The Trust has in its collection, approximately 2000 aerial photographs of the river Mersey dating back as far as 2005. These images show the Upper Estuary over time; from changes in the channels to the construction and completion of the new bridge.
Aerial photography has been a huge part of the hydrodynamic monitoring of the river, and the images have been used to model changes up and down the channel and surrounding marsh. With the use of new technologies and software we have also been able to potentially predict future changes in the estuary, observing patterns and extrapolating conceivable outcomes. They were also an incredibly useful tool used by the engineers during construction, who needed to monitor the channels and scour around the bridge piers.
While the images are a useful tool, none of these images were readily available to the public. So, in stepped our placement students, looking to explore the hidden potential of this vast collection of visual data.
The images show the Estuary both spatially and temporally, show inaccessible areas of the salt marsh, and give us an insight into what’s happening across the Estuary on a month by month/year by year basis.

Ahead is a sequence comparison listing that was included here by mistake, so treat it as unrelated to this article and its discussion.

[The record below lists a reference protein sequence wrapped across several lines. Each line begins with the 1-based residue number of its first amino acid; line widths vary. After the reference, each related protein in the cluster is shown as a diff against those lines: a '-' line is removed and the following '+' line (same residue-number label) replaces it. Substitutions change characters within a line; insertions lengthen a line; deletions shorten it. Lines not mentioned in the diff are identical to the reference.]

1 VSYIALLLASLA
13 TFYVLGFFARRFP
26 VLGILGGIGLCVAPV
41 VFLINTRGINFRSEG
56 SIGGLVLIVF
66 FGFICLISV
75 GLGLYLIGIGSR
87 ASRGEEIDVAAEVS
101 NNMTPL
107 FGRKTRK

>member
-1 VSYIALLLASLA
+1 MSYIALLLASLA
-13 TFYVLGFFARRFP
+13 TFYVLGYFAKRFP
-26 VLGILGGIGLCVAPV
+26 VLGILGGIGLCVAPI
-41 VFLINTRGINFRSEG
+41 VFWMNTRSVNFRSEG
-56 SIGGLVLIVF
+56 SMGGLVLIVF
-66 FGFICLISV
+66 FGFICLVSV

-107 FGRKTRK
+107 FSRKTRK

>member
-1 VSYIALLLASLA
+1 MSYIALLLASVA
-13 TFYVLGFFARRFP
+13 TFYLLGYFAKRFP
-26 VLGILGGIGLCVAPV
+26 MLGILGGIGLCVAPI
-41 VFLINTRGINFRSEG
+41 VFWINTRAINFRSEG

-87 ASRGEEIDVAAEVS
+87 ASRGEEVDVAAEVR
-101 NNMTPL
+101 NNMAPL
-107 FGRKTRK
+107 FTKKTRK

So, getting creative our students set to work making a whole host of videos, illustrating both the transformed and unaltered areas of the Upper Mersey Estuary.
The land around Fiddlers Ferry power station has been monitored by the Trust for a number of years, bird species and vegetation were of particular interest here. But only these aerial photographs could have shown the significant changes to the land, which over many years has been shaped by the changing tides and water levels. Today, where mud flats used to lie, the land has been transformed into a whole new area of salt marsh, colonised by lush green saltmarsh vegetation. This is a dramatic change since those early images in 2005, with the salt marsh forming in such a short amount of time after being cut off from the tidal flow sometime around 2013.
The Estuary is ever-changing, new areas of salt marsh are constantly forming, just like this new stretch of land at Fiddlers Ferry – but old areas of salt marsh are also disappearing. The land around Spike Island has been gradually eroded by the flow of the river for some time. When visiting Spike, you’ll spot the sunken Mersey Flat Boat on the edge of the salt marsh, which protects the bank somewhat from the eroding power of the water. If you checked a map from a century ago, the current salt marsh appears to have returned to a similar state. This ebb and flow/increase and decrease along the river is a main feature of a salt marsh as it responds to a constantly changing, moving river.
The MGET will continue to monitor the estuary this way, adding to the already extensive collection of photos, and extending these videos, keeping them up-to-date with all of the latest changes in the estuary.